Going Supersonic: Chirp Microsystems and Standalone Tracking in xR

J.C. Kuang, Analyst Devices & Technology, Insight Articles, Interfaces, Semiconductors, Virtual Reality, Virtual Reality Intelligence Service

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The following is part of our Virtual Reality Intelligence Service and Augmented Reality Intelligence Service, which includes forecasts, data, and key insights about the virtual and augmented reality technology market.

CES 2019 was, as always, an overbearingly huge event filled with diverse offerings. Once again, the conference served as a venue for companies large and small to present a case for their product or service, and its potential to influence the greater industry. One such company, Chirp Microsystems (acquired last February by Japanese electronics giant TDK), exhibited its compelling tracking system, the SonicTrack sensor solution, with designs on disrupting xR control interfaces. As its name suggests, the system uses ultrasonic emitters and receivers (in conjunction with traditional IMU data) to enable 6DoF controller tracking for standalone xR hardware.

Sonar and AR

Ultrasonic tracking systems such as Chirp's emit waves at frequencies above audible human range to gather "highly accurate" 3D data to within 1m of the HMD, using a process similar to echolocation. According to TDK, this approach has several advantages over more conventional optical-based systems, such as those used in the Windows Mixed Reality line of HMDs and the upcoming Oculus Quest.

Developers have begun to receive the controllers in anticipation of the release of Oculus Go

Alongside its latest high profile client, HTC Vive, TDK asserts that the SonicTrack system enables "ultra-wide field-of-view, inside-out controller tracking for mobile VR/AR at 1/1000 power of other solutions". This would also make the system well-suited to provide tracking on a future generation of headsets powered by energy-efficient, purpose-built SoCs like Qualcomm's XR1 platform.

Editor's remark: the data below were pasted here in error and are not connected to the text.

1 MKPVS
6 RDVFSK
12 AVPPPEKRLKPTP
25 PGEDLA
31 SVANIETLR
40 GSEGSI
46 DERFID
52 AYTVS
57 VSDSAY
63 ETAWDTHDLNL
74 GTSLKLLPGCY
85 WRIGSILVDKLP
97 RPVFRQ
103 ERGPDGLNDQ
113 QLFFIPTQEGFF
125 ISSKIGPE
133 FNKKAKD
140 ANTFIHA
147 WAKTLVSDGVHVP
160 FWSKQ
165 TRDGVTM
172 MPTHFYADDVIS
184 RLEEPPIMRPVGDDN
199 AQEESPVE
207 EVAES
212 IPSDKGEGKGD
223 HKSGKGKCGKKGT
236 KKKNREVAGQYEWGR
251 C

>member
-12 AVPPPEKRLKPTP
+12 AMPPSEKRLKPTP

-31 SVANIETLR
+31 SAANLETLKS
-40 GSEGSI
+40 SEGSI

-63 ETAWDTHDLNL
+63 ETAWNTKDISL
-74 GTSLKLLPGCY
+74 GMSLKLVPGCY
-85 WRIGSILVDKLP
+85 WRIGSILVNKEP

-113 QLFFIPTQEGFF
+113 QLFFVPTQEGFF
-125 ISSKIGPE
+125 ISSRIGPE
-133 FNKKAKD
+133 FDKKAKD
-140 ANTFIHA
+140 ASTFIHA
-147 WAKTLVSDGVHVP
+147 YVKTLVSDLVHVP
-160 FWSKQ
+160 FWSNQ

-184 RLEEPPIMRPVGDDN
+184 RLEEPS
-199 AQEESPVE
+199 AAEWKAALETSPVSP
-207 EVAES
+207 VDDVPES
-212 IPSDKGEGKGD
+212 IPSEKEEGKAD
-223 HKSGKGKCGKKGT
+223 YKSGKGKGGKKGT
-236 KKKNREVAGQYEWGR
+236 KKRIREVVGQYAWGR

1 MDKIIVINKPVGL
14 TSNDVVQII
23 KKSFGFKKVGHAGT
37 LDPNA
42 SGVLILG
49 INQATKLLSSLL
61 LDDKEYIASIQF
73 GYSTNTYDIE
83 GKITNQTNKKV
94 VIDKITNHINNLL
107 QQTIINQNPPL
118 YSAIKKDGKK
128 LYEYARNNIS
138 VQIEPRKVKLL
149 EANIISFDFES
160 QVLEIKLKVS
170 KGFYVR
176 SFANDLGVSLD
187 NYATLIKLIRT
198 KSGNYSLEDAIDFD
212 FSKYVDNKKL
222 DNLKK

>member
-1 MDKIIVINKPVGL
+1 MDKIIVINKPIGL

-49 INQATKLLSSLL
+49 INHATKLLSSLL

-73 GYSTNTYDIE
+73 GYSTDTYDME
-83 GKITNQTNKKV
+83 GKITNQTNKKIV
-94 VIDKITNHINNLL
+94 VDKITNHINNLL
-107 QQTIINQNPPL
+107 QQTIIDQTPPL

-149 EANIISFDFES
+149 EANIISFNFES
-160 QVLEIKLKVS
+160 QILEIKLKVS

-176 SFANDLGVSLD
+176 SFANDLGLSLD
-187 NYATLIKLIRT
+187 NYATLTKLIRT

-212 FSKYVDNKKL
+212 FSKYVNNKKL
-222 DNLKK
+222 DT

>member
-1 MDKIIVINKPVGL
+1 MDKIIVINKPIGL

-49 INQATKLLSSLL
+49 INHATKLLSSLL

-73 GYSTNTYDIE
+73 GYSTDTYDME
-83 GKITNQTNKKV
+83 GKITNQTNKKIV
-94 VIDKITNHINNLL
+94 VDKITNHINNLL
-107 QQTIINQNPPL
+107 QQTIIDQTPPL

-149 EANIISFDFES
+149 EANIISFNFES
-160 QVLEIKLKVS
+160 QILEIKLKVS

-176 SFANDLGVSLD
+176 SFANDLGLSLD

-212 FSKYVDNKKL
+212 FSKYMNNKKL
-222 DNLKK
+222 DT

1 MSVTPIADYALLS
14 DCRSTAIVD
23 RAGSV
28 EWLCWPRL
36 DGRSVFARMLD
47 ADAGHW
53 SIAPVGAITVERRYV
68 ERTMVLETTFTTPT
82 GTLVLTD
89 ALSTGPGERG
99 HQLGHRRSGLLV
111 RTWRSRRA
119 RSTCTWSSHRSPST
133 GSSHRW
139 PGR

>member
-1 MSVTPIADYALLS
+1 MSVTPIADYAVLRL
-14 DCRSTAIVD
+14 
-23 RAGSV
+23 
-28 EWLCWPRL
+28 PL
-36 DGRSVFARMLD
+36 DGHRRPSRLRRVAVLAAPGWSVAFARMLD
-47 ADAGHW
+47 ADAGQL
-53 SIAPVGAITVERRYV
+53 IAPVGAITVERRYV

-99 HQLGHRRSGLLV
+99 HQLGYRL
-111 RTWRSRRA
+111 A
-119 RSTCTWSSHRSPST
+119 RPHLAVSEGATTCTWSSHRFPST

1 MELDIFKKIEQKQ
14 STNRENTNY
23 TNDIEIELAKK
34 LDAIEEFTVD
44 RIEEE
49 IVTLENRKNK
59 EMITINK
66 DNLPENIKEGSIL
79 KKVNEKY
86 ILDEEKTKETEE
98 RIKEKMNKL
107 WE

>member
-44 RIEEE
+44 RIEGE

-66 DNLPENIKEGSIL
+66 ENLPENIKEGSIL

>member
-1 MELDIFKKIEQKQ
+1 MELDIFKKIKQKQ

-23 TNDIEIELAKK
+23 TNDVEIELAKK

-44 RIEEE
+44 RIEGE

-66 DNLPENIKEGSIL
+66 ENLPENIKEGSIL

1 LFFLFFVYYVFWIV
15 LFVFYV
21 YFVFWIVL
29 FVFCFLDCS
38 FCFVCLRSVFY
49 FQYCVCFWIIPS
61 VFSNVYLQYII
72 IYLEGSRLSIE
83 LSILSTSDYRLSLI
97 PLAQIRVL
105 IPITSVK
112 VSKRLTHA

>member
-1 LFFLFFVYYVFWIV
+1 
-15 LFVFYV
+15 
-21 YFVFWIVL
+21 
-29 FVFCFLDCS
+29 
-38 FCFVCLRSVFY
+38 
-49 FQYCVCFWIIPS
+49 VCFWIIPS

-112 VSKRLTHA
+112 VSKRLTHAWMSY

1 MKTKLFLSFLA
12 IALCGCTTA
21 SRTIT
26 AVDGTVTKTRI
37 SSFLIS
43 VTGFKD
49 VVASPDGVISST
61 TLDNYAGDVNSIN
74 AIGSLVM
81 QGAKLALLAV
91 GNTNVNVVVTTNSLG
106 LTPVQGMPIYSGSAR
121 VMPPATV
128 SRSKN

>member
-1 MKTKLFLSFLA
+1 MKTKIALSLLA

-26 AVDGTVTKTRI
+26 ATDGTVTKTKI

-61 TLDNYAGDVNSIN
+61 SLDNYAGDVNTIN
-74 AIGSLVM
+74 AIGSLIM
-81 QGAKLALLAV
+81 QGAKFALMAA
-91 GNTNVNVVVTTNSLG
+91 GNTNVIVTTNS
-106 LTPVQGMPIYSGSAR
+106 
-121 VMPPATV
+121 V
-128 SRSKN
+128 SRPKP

However, it is important to note that these optical systems perform dual roles, providing tracking information for both head-mounted units and controllers, whereas the Chirp system serves only the latter. The Vive Focus still employs a more traditional optical inside-out system to enable 6 DoF in its head-mounted unit.

Optical vs Ultrasonic

HTC, however, is not the first company to opt for an alternative to optical tracking systems, which can be difficult to engineer and bring with them a necessarily higher computational load compared to ultrasonic. Chirp also provided the controller tracking solution for the Pico Neo, one of the earliest standalone 6.6 DoF (6 degrees tracked across both the head unit and controllers) headsets. Despite its greater economic value, the solution generally was less successful than optical systems in maintaining positional accuracy over time, and latency was noticeable under certain conditions, as experienced by Greenlight Insights analysts, and reported on by other independent outlets.

However, if investment from large companies like TDK (and OEMs such as Pico) continues, ultrasonic tracking solutions could improve over a short period of time; analogously, optical tracking has improved significantly since the early days of consumer products such as the Kinect sensor. The likelihood of such a scenario would be significantly influenced by popular reception of the Oculus Quest, the first 6.6 DoF standalone marketed to consumers. Meanwhile, the exploration of such a solution is still worthwhile in the nascent market of standalone 6.6 DoF HMDs. With the prospect of a lower cost for OEMs and lower computational requirements for engineers, ultrasonic tracking remains a competitive possibility for xR tracking that should not be discounted.

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